OK ... And I promise that I'll never again intervene in such important matters without previously consulting you.--Yannismarou 11:52, 27 July 2006 (UTC)

Military skill of Alcibiades[edit]

Dmcheatw, why don't you include in the article Kagan's criticism that "without Thrasybulus alcibiades never enjoyed major military sucess, but without alcibiades Thrasybulus was a first rate general."? I think the section "assessments" I added is a good place to citate that. I would do it myself, but I donot have access to Kagan's book.--Yannismarou 07:48, 28 July 2006 (UTC)

indeed, i intend to provide my own assessment (with supporting evidence of course) of alcibiades in your section and his military ability was something I wanted to touch on. Still to do it right will take some time so it may be a couple weeks before I elaborate on what you already wrote, which i by and large agree with btw. I meant to say earlier that creating a section of commentary on him was a great idea and really circumvented our whole earlier argument over what to include in the intro, facts in the intro supported opinions in the assessment sounds good to me, provided all points of view are equally represented and none are in violation of wiki policy. keep up the good work on the article!Dmcheatw 11:16, 2 August 2006 (UTC)


This article was graded on 7 criteria:

  1. Well-written: Pass
  2. Factually accurate: Pass
  3. Broad: Pass
  4. Neutrally written: Pass
  5. Stable: Pass
  6. Well-referenced: Pass
  7. Images: Pass

Congratulations! All I can say is: Wow. Those references are crazy! Push it to FAC as soon as possible. --PresN 06:04, 4 September 2006 (UTC)

Thanks for your nice words! FAC is in my mind, but the article needs a few more tweaks before it is ready for this tough procedure. I hope I'll be soon ready to nominate it.--Yannismarou 14:45, 4 September 2006 (UTC)

criticisms (seeing as it's going to run for FA)[edit]

"It is argued however that, had he been allowed to continue in command of the Sicilian Expedition, he would have overruled the policy of Nicias and prevented the catastrophe of 413 BC"

It's completely unclear which policy of Nicias this is referring to.

"Alcibiades met with them in secret before they were to speak to ecclesia (the Athenian Assembly) and told them that the Assembly is haughty and has great ambitions."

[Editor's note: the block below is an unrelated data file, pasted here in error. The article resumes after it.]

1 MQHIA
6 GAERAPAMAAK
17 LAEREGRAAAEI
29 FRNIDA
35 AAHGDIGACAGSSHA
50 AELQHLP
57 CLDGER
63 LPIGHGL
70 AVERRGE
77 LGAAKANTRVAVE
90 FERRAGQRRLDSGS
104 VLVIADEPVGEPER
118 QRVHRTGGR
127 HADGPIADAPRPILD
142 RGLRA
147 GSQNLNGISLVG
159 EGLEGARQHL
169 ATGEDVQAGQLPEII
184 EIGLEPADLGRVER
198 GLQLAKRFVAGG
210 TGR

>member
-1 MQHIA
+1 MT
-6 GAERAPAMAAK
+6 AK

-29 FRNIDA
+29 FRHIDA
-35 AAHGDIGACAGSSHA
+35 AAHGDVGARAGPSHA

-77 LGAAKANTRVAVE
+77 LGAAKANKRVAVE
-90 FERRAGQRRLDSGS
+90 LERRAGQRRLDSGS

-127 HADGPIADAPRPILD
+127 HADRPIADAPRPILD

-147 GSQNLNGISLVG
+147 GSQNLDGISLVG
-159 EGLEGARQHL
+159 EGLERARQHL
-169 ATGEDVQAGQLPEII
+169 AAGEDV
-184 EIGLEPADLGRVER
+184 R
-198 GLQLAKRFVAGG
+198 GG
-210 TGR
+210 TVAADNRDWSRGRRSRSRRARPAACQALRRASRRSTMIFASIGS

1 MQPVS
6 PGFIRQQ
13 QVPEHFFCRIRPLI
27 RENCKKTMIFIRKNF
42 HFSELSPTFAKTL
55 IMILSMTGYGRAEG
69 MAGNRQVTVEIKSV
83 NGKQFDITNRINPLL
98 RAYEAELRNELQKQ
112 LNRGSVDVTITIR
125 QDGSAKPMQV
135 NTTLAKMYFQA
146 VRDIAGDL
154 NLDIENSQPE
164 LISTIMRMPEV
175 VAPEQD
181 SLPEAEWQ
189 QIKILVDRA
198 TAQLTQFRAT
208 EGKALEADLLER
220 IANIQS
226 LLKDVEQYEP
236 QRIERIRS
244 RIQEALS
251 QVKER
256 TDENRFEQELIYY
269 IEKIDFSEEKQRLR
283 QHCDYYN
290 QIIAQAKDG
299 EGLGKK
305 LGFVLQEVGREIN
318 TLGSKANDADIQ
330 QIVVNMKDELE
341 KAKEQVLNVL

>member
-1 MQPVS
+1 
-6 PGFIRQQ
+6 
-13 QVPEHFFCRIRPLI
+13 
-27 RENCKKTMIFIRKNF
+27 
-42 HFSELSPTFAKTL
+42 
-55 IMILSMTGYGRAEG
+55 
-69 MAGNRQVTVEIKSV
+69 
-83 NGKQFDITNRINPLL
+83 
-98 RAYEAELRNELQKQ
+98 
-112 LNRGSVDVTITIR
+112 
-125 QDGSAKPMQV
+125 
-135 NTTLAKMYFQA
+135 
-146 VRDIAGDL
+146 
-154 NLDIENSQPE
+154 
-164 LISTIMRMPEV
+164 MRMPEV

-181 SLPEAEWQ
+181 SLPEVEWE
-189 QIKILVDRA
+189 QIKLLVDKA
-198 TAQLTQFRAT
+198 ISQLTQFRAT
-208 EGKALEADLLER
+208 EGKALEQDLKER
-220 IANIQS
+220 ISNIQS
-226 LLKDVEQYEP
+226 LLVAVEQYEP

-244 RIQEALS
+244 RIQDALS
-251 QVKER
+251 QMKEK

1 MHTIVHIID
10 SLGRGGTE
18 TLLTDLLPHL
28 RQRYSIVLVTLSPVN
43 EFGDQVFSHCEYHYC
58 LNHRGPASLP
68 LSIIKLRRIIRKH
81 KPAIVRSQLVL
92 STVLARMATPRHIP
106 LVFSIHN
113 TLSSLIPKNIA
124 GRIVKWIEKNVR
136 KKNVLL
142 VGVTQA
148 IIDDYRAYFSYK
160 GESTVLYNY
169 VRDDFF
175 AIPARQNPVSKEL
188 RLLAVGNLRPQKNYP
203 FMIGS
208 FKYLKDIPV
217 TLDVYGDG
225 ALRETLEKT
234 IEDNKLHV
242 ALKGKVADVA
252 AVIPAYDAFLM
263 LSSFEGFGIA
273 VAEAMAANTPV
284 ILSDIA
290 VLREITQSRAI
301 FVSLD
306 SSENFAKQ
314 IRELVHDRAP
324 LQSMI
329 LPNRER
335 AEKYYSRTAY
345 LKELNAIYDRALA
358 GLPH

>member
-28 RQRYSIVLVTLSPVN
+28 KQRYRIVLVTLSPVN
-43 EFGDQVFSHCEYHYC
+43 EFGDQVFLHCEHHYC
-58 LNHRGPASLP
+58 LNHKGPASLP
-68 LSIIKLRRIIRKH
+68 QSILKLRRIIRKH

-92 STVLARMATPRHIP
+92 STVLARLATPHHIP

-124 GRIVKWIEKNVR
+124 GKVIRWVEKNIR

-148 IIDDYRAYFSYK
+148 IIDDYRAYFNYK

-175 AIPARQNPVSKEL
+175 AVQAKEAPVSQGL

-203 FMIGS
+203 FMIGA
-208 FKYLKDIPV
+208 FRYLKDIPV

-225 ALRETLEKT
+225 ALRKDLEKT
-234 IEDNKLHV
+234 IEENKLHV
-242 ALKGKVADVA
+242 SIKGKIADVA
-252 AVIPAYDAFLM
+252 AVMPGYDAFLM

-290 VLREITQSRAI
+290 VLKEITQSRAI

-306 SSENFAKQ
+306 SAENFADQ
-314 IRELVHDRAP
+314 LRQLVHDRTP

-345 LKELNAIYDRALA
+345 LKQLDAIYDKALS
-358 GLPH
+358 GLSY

Tense, and can you say 'ecclesia' without a definite article? Again in "Thereby, ecclesia deposed Phrynichus" — and it's an odd use of 'thereby.' I've replaced it in one other instance. I'd phrase this simply 'The ecclesia deposed...'

"Alcibiades was to win over Tissaphernes and the King"

...of Sparta?

I'm sure the article's being revised at the moment, but too much of the English doesn't flow. There are a lot of oddly-ordered sentences and instances of the word 'however' (is that word inevitable in history?), and a few disjointed points with several sentences before the conclusion of the main point.

Njál 18:11, 14 September 2006 (UTC)

Thanks for the suggestions. I'm not a native speaker, but I'll try to do my best to improve the language. Since you are a native speaker, I'd be grateful, if you could help.--Yannismarou 18:16, 14 September 2006 (UTC)
I've been editing commas. On genitives: in English in the phrase "In an Isocrates speech" 'Isocrates' functions as an adjective so it doesn't need the genitive marker (') — in Greek, is this done by putting the author's name in the genitive? (I've seen it done, but no-one's ever explained it to me.) Njál 18:54, 14 September 2006 (UTC)
(I've already changed the examples I found in the text.) Njál
Yes, that's how it works in Greek. We would say "Μια ομιλία του Ισοκράτη" = "A speech of Isocrates". In Greek "Isocrates" cannot function as an adjective. It should be turned into an adjective:Isocrates→Isocratic: "Μια Ισοκρατική ομιλία". But it is not so nice. Thanks a lot for your contributions.--Yannismarou 19:46, 14 September 2006 (UTC)

The lead[edit]

I haven't had a chance to look all of this over yet (although it's clear that you've done another great job on this, Yannismarou), but I just did a copyedit/rewrite of the lead. Does it look good to you? --RobthTalk 02:09, 15 September 2006 (UTC)

Alma Tadema painting for last section[edit]